Within reason, what you need them to do. A Live-in Carers duties are dependent on the physical, social, and emotional needs of his/her client. The primary objective of a Live-in Carer is to enable a person to remain living in their own home with the support they require to do so. From companionship & housekeeping to advanced & end of life care, there is a qualified Live-in Carer for every client.

8. What if I don’t need a Carer all the time?

No problem at all, let’s just get registered and find an agency we can worth with then if we need a Carer for any of the below we know where to go:

Let’s start the next chapter!

Once your parents are open to the idea of Live-in Care, it's time to plan and implement the necessary steps. Register with an agency (our preferably – ah that’s that sense of humour again, forgive me). We strongly believe that organising a Live-in Carer should be a positive experience for our clients and the start of a wonderful new chapter in the lives of our clients and their families. Arranging a Live-in Carer will ensure you can rest-easy knowing that your parents/other family members that once looked after you so well, are now, indeed being looked after.

Our job here at the office is to find the best of the best carers for your parents and present them for their selection. Our quality Live-in Carers know that no one-size fits all and they develop their service to perfectly suit their client and their family, whether working alone or alongside other household staff, domiciliary Carers and other healthcare professionals (e.g. GP, Community Nurses). Discover more here

We promise to provide you with true peace of mind by arranging the finest Live-in Carers to care for your loved one in their own home.

We are here to make sure the process of arranging 24hr care at home is:

  • A positive experience.

  • Quick and Easy, or slow and calm as your individual situation, needs and wishes dictate.

  • Arranged with understanding and empathy.

  • Tailored to you personally using our years of specialist expertise and knowledge of the live-in care at home industry.


Having a conversation about Live-in Care with your parents is an important and positive step in ensuring their well-being as they age. Approach the discussion with empathy, patience, and focus on their needs, preferences and what is important to them.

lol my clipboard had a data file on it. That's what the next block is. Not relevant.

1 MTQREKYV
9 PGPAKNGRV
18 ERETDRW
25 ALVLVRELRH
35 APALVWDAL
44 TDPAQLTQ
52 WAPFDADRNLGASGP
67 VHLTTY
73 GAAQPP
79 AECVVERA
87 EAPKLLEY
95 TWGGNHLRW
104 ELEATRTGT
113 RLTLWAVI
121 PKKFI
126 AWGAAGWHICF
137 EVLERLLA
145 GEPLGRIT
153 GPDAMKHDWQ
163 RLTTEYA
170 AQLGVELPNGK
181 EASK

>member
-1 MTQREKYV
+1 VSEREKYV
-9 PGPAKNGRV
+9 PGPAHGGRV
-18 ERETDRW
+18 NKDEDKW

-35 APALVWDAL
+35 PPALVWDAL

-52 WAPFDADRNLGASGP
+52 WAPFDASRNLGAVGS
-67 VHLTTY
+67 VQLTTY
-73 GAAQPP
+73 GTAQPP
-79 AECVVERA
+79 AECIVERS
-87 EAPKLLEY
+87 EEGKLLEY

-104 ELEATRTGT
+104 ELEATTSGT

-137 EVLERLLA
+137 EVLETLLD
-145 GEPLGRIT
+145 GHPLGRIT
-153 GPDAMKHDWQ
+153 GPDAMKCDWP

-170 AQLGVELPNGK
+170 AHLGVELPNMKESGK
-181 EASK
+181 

Exploring options and planning for the future together, can make the transition to Live-in Care as smooth and comfortable as possible. Ultimately, the goal is to provide the care and support that allows your parents to enjoy a fulfilling and positive next chapter in their life.

Talking to your parents about care isn’t something you should wait for, it’s good to be prepared and plan for the future together. Providing peace of mind for the whole family by arranging the finest, qualified Live-in Carers for people in their own homes can be life changing!

I hope that’s helped a little. When I write, I always try to keep it simple – I digress and waffle admittedly, but I’ve been told my personality is in my writing to – and I hope I’ve helped in some small way to show you that this chat can be a positive one – my top tip – Don’t delay, start the chat today! That way when the time comes you can just pop out the list you made and set wheels in motion to make it happen – remember we are at the end of the phone any time to help you too (even if you are not our client- yet!!)

We can help guide you through the process of arranging Live-in Care, and are happy to give free advice to anyone who calls on any aspect of care – after all, sharing is literally caring! Call us today on 01264 319 399 or email and start the conversation.


CEO – Access Care


Unknown member
Oct 16, 2023

Glad you are all finding it useful. I think somehow, we have been conditioned to think this 'should' be an awkward chat, but I really feel we should change the narrative as it is so important.


Oct 16, 2023

Useful information on talking to your parents about their wishes and needs as they get older!


Oct 16, 2023

Really beneficial information here for making the decision of Live In Care for your parents!


Oct 13, 2023

Really informative blog about broaching the subject of Live-in care with elderly parents, thank you.